Written by Dylan Owens
As we approach the middle of 2015, the threat of bribery and corruption continues to dramatically change the global landscape. The Foreign Corrupt Practices Act (FCPA) and U.K. Bribery Act (UKBA) dominate the world of anti-corruption laws, but other countries are rapidly changing their laws as well.
In March, after numerous bribery scandals, Italy enacted its own anti-corruption law. While it is admittedly not the strongest measure to prevent corruption, it is a start. The need for these laws is apparent: if there are no protocols in place, then there is nothing to stop businesses and governments from cashing in on corrupt practices.
Likewise, in Ukraine, a new law was passed this year that requires public companies and certain state-owned enterprises to appoint a compliance officer to oversee a compliance program. The law outlines the following as topics that should be covered in the new compliance programs:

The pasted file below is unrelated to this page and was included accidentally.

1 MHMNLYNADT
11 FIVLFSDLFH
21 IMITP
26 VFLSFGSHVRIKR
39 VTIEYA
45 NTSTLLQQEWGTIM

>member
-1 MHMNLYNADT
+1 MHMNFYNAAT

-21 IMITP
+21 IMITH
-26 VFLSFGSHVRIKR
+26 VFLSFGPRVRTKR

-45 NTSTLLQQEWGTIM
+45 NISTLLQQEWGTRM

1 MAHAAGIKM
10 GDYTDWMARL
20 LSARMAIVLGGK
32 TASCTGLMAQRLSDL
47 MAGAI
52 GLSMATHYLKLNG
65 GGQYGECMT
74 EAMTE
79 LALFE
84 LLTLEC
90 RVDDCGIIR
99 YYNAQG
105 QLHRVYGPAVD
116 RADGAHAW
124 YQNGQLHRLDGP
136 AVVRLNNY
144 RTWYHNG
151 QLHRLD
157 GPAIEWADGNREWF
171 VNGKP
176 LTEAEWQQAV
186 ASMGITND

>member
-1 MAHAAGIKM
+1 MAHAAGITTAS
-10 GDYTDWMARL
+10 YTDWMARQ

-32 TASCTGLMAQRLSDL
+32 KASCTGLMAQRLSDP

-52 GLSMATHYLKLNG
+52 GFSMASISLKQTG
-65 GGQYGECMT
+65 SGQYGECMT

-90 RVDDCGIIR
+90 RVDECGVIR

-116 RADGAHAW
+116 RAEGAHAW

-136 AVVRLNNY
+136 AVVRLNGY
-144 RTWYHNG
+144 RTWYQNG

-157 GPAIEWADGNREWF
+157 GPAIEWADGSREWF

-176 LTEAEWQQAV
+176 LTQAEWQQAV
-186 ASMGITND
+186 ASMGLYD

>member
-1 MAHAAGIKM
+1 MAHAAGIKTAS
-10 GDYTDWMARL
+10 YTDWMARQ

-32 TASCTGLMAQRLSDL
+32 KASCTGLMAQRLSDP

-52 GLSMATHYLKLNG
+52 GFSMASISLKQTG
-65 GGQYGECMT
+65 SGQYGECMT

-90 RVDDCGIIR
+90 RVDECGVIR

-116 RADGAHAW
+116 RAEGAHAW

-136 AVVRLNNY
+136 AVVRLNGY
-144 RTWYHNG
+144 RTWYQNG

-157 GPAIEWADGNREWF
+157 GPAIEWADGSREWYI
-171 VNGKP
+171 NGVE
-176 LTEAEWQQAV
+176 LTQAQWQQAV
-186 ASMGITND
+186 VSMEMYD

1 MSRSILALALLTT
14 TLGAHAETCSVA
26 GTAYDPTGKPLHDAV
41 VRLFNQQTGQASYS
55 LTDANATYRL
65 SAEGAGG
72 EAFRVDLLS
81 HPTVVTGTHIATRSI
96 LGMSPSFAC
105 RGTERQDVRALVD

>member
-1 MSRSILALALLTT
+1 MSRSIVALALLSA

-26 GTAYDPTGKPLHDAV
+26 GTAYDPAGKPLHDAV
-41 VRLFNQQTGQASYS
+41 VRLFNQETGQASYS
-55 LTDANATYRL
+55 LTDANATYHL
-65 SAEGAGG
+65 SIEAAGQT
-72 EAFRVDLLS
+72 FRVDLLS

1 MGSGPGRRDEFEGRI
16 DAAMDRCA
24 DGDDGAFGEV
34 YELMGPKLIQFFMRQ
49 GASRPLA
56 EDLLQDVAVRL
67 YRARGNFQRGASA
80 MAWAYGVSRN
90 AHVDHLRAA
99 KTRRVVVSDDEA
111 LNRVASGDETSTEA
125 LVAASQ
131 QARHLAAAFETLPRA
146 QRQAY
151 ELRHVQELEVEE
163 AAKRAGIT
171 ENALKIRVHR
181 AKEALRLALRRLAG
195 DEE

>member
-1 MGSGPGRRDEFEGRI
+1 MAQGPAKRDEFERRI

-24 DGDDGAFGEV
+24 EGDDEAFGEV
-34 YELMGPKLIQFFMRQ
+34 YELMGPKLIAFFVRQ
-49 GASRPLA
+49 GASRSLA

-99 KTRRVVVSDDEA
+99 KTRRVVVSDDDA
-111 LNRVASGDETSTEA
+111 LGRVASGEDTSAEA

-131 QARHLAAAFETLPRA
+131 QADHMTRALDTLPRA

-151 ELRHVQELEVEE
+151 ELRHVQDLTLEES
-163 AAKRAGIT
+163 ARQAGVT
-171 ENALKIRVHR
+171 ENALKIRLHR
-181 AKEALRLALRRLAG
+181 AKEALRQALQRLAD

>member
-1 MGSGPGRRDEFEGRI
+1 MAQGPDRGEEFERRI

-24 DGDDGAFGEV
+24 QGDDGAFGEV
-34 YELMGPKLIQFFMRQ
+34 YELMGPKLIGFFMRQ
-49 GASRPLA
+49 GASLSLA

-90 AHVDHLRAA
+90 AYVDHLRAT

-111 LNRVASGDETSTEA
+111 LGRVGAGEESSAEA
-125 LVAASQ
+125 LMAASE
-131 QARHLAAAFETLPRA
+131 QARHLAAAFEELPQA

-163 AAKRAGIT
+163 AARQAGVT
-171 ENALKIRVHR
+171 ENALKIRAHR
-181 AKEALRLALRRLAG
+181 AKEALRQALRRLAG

- Conduct risk assessments;
- Implement monitoring systems;
- Draft an employee code of conduct;
- Define each role in the anti-corruption compliance;
- Enact some type of whistleblower procedures;
- Raise employee awareness on anti-corruption;
- Implement a program to hold employees liable for violation;
- Include compliance provisions for third-parties
While this is certainly a step in the right direction, the law’s one glaring hole is that there is no penalty for failing to have a compliance program.
At the start of 2015, anti-money laundering (AML) was a hot topic for enforcement. Across the world, we have seen enforcements of AML laws. To prevent money laundering, countries such as Panama and Singapore have recently signed laws to offset illegal activity. These laws provide authorities in each jurisdiction more leeway to enforce penalties against violators and are intended to incentivize companies to conduct proper due diligence and maintain records properly.
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